“I love you so.” The wheels of the taxi were the counterpoint to his voice.
“What is the good of my turning away when every bit of him bites into my consciousness?” she thought.
The road stretched ahead of them like cire satin with a piping of lights. She had changed her position a little, restless under the constraint of his eyes. A lamp lit her up for him, her face white and drawn, her eyelids pulled over her eyes like a heavy curtain.
“One feels that one could skate down the street,” she murmured, “it looks like stuff worn thin with time and use—the shabby shiny surface of the night.”
On and on they went.
“We can’t get anywhere,” he said.
A lamp lit up her face.
It looked so weary and impotent as if she had abdicated the uneven struggle with circumstances.
On they raced, down the slippery ribbon of road.
There was a bump and she fell towards him. He stretched out his arm and held her firm and secure. He wanted her to feel that it was a rampart and not an insidious outpost of passion quick to take advantage.
“Let me kiss you once, for God’s sake,” his voice was harsh.
She turned her face towards him. The passing lamp showed her resigned, pitying, tender.
“Don’t look like that,” he said—sharp with the things he had wanted.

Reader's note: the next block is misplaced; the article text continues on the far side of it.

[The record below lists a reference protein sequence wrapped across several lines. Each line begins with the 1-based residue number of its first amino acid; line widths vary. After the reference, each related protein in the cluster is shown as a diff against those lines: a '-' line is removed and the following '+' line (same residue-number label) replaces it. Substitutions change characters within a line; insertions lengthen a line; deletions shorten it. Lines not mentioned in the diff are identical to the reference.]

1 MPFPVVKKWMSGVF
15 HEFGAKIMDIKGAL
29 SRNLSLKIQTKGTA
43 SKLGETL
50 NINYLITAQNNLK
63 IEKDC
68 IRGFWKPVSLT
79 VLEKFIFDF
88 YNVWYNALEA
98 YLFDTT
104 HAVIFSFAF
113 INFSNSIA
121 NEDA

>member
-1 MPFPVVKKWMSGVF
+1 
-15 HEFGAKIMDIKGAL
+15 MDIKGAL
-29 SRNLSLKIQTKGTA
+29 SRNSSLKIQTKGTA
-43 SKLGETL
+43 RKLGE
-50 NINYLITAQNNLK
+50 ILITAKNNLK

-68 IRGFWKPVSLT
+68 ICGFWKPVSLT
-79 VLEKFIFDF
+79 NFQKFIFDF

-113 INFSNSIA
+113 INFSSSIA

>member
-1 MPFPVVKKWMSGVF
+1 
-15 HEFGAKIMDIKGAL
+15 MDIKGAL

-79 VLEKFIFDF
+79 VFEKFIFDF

“I’m sorry,” her voice was velvety and comforting.
Yet another lamp, there was a faint smile on her lips—breathed as it were from him. He huddled into his corner, hurt by her compassion.
“I hate to see the moon,” she said, “cynical and prying—an eavesdropper of a moon.”
Again a light gave him a fleeting vision of her—photographed on to his soul.
Her deep dark eyes, heavy with distress, the corners of her mouth repudiating the misery of the moment. She put her hand on his arm.
“Don’t,” she said, “there is in life such an incoherent mass of interwoven strands. And perhaps something comes and tears them all to bits.”
Her voice was chanting—as if she were singing him a lullaby—then it became light again.
“Wait till the next lamp,” she said. “And you will see in my eyes the old laughter that you used to love.”
They turned down a side street and there were no more lights.
Abruptly the taxi stopped.
She got out. Her pale gold coat was a continuation of the moon.
She turned her brooding eyes away from him.
“Thank you for taking me home,” she said; her voice had broken. She looked back—a smile turned on to her lips.
He heard her latch key. The door opened and shut.
A TOUCH OF SPRING
[To W.Y. TURNER]
The sun was streaming through the curtains silhouetting a strange bloated pattern on the chintz, breaking through an opening and cutting a deep yellow slit in the carpet. She lay in bed subconsciously awake, subconsciously asleep, her thoughts drifting into dreams, her limbs merging into one another. “This is happiness,” she murmured to herself, and feeling consciousness invade her, she clutched at the perfect moment, and it was gone.